By Imogen Foulkes
BBC News, Geneva
Israel says it is ready to use the new symbol
outside its borders
In Geneva diplomats from the 192 countries which have signed
the Geneva conventions are meeting to discuss a third emblem for the
international Red Cross.
Red Cross officials hope approval of a third emblem will finally
put an end to decades of controversy over the issue.
At the moment, the only two emblems recognised under the Geneva
conventions are the red cross and the red crescent; relief workers
and ambulances bearing these symbols are protected under
In war zones or disaster regions, they must be granted free
access to people in need of help.
Over the years, a number of countries have applied to have their
own distinctive emblems recognised, but all have been refused.
Francois Bugnion, director of international law with the
International Committee of the Red Cross (ICRC), believes too many
emblems could compromise protection.
"Hundreds of emblems would mean they would not be recognised, and
so they would not be respected", he explains.
"They would be identified with different countries, so instead of
conveying the message 'this is an ambulance, this is neutral and
must be respected', it would be a sign of identification which would
run against the objective of the protective symbol."
Red Star of David
One country in particular, however, refuses to use either the red
cross or the red crescent.
Israel's Magen David Adom Society (MDA) uses the unrecognised red
star of David as its emblem. As a result, the society is still not a
member of the international Red Cross movement, something which many
Israelis see as unjust.
Israel's ambassador to the UN in Geneva, Itzhak Levanon, shares
At present, only two emblems are officially
"MDA is active all over the world," he points out. "In the
tsunami, for example, or following earthquakes, we are often first
on the scene, and we deserve to be part of the international
The problem is, the star of David is primarily Israel's national
symbol, rather than an emblem of humanitarian relief.
Arab states have made it clear they will never accept the red
star being recognised under the Geneva Conventions.
At the same time, the conventions stipulate that national relief
societies must use only recognised symbols outside their
internationally accepted borders.
That means Israel should probably not be using the red star in
the occupied territories.
The wrangling over the issue has gone on for decades, and it is
proving costly for the International Red Cross.
For the last five years, the American Red Cross has withheld its
subscriptions to the international movement in protest at Israel's
exclusion, creating a shortfall of over $30m.
The only solution seems to be a third emblem, and Red Cross
officials have come up with a design they hope will please everyone.
To be known as the red crystal, it is a red diamond shape on a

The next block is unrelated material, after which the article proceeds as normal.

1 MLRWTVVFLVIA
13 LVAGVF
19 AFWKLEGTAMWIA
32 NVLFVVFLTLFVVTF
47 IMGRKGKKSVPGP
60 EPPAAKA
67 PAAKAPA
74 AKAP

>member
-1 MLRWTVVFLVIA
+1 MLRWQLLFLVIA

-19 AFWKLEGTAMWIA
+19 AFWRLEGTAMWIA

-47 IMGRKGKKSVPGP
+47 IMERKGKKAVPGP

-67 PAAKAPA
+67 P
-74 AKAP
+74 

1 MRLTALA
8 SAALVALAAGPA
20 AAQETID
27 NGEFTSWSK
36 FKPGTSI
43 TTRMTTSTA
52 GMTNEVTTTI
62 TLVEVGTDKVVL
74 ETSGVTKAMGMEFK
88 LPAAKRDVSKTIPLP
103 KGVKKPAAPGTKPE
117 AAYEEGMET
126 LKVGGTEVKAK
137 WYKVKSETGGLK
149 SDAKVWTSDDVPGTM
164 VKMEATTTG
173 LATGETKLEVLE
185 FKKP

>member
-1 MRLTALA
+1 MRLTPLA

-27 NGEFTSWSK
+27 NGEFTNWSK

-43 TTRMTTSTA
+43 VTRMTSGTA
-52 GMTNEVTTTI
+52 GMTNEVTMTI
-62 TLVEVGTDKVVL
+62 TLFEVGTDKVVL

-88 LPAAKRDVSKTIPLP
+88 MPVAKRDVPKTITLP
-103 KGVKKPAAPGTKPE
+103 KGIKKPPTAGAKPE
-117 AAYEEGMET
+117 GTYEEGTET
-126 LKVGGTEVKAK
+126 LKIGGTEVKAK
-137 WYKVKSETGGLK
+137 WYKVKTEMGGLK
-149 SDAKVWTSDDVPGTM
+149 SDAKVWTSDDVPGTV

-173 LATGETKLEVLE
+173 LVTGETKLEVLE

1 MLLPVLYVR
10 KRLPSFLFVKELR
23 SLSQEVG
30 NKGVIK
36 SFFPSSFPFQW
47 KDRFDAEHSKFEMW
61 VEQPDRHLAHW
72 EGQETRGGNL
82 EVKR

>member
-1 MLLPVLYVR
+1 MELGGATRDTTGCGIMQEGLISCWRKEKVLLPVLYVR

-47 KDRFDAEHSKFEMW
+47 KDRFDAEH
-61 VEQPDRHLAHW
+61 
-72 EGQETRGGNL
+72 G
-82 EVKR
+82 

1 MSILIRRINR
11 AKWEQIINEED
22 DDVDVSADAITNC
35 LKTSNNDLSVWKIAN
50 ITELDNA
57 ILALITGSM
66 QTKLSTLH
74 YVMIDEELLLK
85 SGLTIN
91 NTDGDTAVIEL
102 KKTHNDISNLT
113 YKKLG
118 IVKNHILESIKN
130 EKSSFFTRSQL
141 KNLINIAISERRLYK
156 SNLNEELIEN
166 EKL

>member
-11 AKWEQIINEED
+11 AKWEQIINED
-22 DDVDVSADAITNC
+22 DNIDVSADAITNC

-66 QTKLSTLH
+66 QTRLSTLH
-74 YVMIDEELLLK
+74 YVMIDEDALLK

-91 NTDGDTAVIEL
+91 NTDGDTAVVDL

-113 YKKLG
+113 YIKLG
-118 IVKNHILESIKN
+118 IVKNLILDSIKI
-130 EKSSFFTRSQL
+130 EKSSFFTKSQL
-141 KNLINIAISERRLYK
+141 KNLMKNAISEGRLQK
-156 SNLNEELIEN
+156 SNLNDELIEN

Israel has said it is ready to use it outside its borders, and,
after some intense negotiations, the MDA and the Palestinian Red
Crescent signed an agreement on working together in the occupied
On the surface then, everything looked promising for the approval
of the new emblem.
Switzerland, as the repository state for the Geneva Conventions,
sent out the invitations for the conference, and Swiss diplomats,
who played a key role in getting the agreement between the MDA and
the Palestinian Red Crescent, were initially very optimistic.
But there is one issue which might get in the way - many Arab
countries already see the third emblem as an unnecessary
accommodation of Israel.
Now that the MDA has agreed to work with the Palestinian Red
Crescent in the occupied territories, some are suggesting that a
similar agreement is necessary for the Golan heights.
Since this is also disputed territory, surely, they say, the
Syrian Red Crescent should have a role there?
"The Syrian Red Crescent cannot operate there," insists Mr
"We have no diplomatic relations with Syria, the issue is simply
not in the debate. But I'm not excluding that some Arab countries
will try to raise it, and if they do, the losers will be the
Palestinians," he says.
In the last few days, Geneva, normally a tranquil city, has seen
a flurry of diplomatic activity, as officials try to reach a
Masood Khan, as ambassador for Pakistan, is negotiating on behalf
of the 56 countries belonging to the Organisation of the Islamic
"It's very complicated," Mr Khan says.
"All sides are making honest endeavours to reach agreement. We
must create the right kind of environment where we have an
understanding between the Israeli and Syrian national societies,
because of the question of occupied Golan and whether the Syrian Red
Crescent can operate there."
For the Swiss, who have spent months working towards the
conference, and whose foreign minister has made several trips to the
Middle East and Israel in the last few weeks, this last-minute hitch
is causing great anxiety.
"It's frustrating," said one diplomat who asked to remain
"We're actually trying to get a solution for the Red Cross, but
some seem to want us to try to solve the entire Middle East
Nevertheless, most diplomats agree that there is, if not
consensus, then at least a majority in favour of the red crystal.
And some do also see the agreement between the MDA and the
Palestinian Red Crescent as a small but hopeful step towards better
relations in the Middle East.
And, if the red crystal is approved, it could have big
implications for the Red Cross movement.
Any country wishing a more neutral emblem will be able to adopt
it and it is thought a number of countries with mixed religious
populations may do so in the long term.
That would mean that the world's best known humanitarian
movement, whose original emblem was simply a reversal of the Swiss
flag, would start to look rather different.